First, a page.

1955 Lotus Mk IX Competition

The Lotus Mk IX was derived from the Mk VIII, Colin Chapman’s first full-bodywork two-seater barchetta. As with the Mk VIII, the Mk IX was designed around a lightweight steel tubular chassis, fitted with aluminum panels. The body was designed by Frank Costin (the “Cos” in “Cosworth”), and built by Williams & Pritchard. It had independent front suspension and a rear De Dion axle, with “in-board” drum brakes. The Lotus IX could be fitted with a 1,500-cc MG engine, but the most common configuration involved the Coventry-Climax 1,100-cc engine. With its low weight and aerodynamic design, the car performed brilliantly in its class, both in Europe and the United States.

This Lotus IX has a particularly interesting, continuous history. It was one of the first two built for the Sebring 12 Hour race in 1955. Bought by Bobby Burns, a Texan enthusiast, it was delivered to New York by plane and from there by road to Sebring, the entire journey driven by entrants Norman Scott and Sam Samuelson, as reported in an Autosport article in March 1955. This wasn’t the best preparation for the race perhaps, but it didn’t prevent them leading the class in the eighth hour before a stone pierced the oil sump and put an end to their dreams. It was the first Lotus entry in an international endurance race.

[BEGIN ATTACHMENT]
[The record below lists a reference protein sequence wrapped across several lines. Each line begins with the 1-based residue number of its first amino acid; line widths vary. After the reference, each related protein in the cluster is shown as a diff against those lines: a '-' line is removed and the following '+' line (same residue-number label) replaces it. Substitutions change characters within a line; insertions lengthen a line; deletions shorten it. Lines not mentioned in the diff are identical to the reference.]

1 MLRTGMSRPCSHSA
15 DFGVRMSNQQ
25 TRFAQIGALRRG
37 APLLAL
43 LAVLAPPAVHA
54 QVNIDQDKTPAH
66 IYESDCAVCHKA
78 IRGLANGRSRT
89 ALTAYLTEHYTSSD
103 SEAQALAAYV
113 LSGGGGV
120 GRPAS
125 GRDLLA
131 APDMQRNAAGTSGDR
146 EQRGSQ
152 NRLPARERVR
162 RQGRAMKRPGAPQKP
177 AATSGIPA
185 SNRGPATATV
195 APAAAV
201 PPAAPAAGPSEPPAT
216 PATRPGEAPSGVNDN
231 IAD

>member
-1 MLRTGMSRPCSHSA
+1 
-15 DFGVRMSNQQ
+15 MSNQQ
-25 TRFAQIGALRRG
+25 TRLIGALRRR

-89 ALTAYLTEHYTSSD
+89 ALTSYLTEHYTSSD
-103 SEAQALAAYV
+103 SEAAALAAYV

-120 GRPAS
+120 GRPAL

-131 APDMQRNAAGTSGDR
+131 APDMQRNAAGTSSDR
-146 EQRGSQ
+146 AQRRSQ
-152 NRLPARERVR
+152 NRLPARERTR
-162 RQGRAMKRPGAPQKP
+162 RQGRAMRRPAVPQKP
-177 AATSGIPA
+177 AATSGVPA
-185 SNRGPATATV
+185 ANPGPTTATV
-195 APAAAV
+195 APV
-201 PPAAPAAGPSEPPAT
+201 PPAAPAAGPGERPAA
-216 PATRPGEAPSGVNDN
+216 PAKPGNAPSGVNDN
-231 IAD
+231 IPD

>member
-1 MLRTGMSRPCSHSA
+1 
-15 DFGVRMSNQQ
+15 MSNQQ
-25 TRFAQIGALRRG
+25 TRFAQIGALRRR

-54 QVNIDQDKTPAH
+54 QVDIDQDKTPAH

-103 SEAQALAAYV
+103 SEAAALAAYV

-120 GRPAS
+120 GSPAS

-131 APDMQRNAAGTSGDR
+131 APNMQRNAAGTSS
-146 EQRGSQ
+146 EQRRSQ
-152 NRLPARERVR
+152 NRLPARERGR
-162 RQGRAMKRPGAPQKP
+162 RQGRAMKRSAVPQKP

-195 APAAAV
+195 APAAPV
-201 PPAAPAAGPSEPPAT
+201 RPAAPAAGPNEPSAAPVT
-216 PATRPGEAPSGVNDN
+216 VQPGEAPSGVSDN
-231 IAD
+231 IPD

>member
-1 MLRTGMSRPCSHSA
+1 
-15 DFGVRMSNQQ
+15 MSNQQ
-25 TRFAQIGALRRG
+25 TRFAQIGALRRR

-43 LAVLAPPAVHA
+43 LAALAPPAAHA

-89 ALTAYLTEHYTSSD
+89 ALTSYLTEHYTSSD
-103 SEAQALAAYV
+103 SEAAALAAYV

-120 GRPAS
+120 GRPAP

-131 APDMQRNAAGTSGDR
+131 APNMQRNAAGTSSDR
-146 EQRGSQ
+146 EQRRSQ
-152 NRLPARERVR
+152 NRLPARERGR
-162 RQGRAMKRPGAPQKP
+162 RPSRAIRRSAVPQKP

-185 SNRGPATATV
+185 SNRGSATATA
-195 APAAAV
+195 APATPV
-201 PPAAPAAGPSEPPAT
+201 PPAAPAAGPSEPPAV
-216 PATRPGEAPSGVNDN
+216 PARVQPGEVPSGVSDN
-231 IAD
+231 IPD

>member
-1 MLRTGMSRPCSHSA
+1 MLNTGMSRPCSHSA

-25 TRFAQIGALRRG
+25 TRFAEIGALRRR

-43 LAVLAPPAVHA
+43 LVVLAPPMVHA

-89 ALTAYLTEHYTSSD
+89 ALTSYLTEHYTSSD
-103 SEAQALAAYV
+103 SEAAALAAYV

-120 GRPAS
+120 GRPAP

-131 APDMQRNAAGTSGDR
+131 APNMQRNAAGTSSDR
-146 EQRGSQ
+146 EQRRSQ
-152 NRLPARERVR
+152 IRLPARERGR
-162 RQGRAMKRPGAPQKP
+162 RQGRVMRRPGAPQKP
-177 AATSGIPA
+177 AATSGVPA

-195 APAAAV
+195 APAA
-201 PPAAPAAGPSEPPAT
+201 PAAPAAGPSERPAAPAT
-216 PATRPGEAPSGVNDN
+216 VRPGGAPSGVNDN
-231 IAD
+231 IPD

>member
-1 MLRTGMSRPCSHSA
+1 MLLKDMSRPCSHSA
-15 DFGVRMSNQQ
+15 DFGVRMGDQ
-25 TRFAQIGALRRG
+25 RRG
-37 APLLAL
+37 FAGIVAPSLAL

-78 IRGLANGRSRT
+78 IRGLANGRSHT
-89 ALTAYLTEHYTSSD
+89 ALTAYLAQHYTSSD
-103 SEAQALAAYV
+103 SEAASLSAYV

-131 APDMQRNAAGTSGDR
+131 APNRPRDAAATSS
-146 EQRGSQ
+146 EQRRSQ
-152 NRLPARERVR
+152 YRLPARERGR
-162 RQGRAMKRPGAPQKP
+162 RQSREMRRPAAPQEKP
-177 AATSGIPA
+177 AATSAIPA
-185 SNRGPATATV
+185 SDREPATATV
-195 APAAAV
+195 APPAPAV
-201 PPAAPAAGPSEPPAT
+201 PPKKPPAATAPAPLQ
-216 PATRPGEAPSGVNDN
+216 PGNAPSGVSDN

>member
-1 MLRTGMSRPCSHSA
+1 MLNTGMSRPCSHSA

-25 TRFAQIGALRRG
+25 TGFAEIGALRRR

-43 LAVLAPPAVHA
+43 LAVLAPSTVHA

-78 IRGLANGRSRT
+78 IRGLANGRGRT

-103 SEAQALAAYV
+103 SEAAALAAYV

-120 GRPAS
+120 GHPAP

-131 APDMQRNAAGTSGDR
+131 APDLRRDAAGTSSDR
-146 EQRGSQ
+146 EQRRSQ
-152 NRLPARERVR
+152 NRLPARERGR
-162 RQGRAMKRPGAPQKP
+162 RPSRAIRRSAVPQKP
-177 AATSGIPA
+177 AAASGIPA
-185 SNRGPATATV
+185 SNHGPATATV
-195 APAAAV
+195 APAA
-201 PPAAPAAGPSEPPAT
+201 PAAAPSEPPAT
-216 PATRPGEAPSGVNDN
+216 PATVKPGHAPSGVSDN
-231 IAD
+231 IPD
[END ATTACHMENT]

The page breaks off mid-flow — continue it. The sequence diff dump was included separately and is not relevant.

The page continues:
Thor Thorson

Thor Thorson - SCM Contributing Editor

Thor grew up in northern Iowa. His father bought a red Jag XK 150 in the late 1950s, and that was all it took; he has been in love with sports cars , racing cars and the associated adrenaline rush ever since. He has vintage raced for more than 20 years, the bulk of them spent behind the wheel of a blue Elva 7. When he’s not racing, he is president of Vintage Racing Motors Inc., a collector-car dealer and vintage-racing support company based in Redmond, WA. His knowledge runs the full spectrum of vintage racing, and he has put that expertise to good use for SCM since 2003.

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